AS SPORTS CAR sales languish in slow economic times, the VFACTS sales data for August – the latest available to us at the time of print – reveal SUVs might be the reason why companies still produce sports cars at all.
Lamborghini, for instance, has praised the Urus for doubling global sales in the first half of 2019 compared to last year. It has experienced a similar success story here in Australia, as the Urus boosted local sales by 15 per cent over the first eight months of this year. Meanwhile, its coupe and convertibles sales have dropped considerably.
Porsche has also increased its reliance on SUVs. The new Cayenne (up some 80 per cent on 2018) and refreshed Macan account for 77 per cent of its sales so far this year. Overall sales have grown 7.0 per cent even as Panamera, 718 Cayman and 718 Boxster results soften.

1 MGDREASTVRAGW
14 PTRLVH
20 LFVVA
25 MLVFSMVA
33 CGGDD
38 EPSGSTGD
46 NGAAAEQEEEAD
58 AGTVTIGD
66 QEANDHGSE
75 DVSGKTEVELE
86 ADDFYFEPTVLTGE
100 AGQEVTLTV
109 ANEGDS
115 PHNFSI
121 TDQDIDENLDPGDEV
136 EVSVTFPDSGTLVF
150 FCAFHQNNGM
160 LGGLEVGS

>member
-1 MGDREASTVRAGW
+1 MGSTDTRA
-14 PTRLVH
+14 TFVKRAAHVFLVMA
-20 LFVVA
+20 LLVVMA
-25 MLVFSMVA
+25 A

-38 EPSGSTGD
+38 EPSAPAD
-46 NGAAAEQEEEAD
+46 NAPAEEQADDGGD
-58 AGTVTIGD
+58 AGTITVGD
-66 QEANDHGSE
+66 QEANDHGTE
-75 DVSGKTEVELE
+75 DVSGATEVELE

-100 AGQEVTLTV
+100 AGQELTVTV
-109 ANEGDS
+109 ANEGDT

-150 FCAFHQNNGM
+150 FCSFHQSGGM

The Rolls-Royce Cullinan has also doubled the brand’s sales performance, helping it register 38 sales so far this year. That’s almost double the 20, 22, and 19 units it sold in the previous three years respectively.
The SUV portfolios of Lexus, Bentley and Jaguar have also helped them beat last year’s year-to-date sales figures in the face of weakening sedan and coupe results.
SUVs have not been able to save everyone, but they’ve slowed what otherwise would have been drastic falls. Take Alfa Romeo, whose sales have fallen 43 per cent while the Stelvio remains virtually unaffected (with 218 selling up until August compared to 222 last year).
The data reveals SUVs have provided most niche marques better protection in economic cycles. And this may be the difference between sports cars sticking around or disappearing for a generation. – LC